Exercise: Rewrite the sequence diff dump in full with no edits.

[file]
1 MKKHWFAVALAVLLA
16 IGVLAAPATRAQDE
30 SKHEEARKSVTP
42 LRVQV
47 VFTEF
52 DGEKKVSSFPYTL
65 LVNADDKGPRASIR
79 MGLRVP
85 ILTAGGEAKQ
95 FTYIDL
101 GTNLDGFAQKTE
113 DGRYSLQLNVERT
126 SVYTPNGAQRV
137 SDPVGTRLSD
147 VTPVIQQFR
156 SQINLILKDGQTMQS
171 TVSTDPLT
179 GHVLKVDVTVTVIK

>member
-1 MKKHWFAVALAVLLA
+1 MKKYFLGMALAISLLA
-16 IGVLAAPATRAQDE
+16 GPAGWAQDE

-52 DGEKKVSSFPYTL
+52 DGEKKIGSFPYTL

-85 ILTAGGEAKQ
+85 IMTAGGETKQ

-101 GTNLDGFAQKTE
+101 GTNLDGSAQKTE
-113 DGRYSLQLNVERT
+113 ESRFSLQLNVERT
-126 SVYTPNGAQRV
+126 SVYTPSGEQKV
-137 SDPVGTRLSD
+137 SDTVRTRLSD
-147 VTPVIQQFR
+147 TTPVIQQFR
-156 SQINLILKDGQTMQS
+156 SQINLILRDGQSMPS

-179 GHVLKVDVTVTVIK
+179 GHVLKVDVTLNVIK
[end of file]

1 MKKHWFAVALAVLLA
16 IGVLAAPATRAQDE
30 SKHEEARKSVTP
42 LRVQV
47 VFTEF
52 DGEKKVSSFPYTL
65 LVNADDKGPRASIR
79 MGLRVP
85 ILTAGGEAKQ
95 FTYIDL
101 GTNLDGFAQKTE
113 DGRYSLQLNVERT
126 SVYTPNGAQRV
137 SDPVGTRLSD
147 VTPVIQQFR
156 SQINLILKDGQTMQS
171 TVSTDPLT
179 GHVLKVDVTVTVIK

>member
-1 MKKHWFAVALAVLLA
+1 MKKYFLGMALAISLLA
-16 IGVLAAPATRAQDE
+16 GPAGWAQDE

-52 DGEKKVSSFPYTL
+52 DGEKKIGSFPYTL

-85 ILTAGGEAKQ
+85 IMTAGGETKQ

-101 GTNLDGFAQKTE
+101 GTNLDGSAQKTE
-113 DGRYSLQLNVERT
+113 ESRFSLQLNVERT
-126 SVYTPNGAQRV
+126 SVYTPSGEQKV
-137 SDPVGTRLSD
+137 SDTVRTRLSD
-147 VTPVIQQFR
+147 TTPVIQQFR
-156 SQINLILKDGQTMQS
+156 SQINLILRDGQSMPS

-179 GHVLKVDVTVTVIK
+179 GHVLKVDVTLNVIK